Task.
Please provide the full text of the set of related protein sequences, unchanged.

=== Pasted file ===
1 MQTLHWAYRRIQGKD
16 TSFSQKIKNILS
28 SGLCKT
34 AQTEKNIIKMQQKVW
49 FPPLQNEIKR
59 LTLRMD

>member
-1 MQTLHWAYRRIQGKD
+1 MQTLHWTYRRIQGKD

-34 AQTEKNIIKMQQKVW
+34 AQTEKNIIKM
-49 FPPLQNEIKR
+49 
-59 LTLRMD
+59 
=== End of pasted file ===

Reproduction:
1 MQTLHWAYRRIQGKD
16 TSFSQKIKNILS
28 SGLCKT
34 AQTEKNIIKMQQKVW
49 FPPLQNEIKR
59 LTLRMD

>member
-1 MQTLHWAYRRIQGKD
+1 MQTLHWTYRRIQGKD

-34 AQTEKNIIKMQQKVW
+34 AQTEKNIIKM
-49 FPPLQNEIKR
+49 
-59 LTLRMD
+59 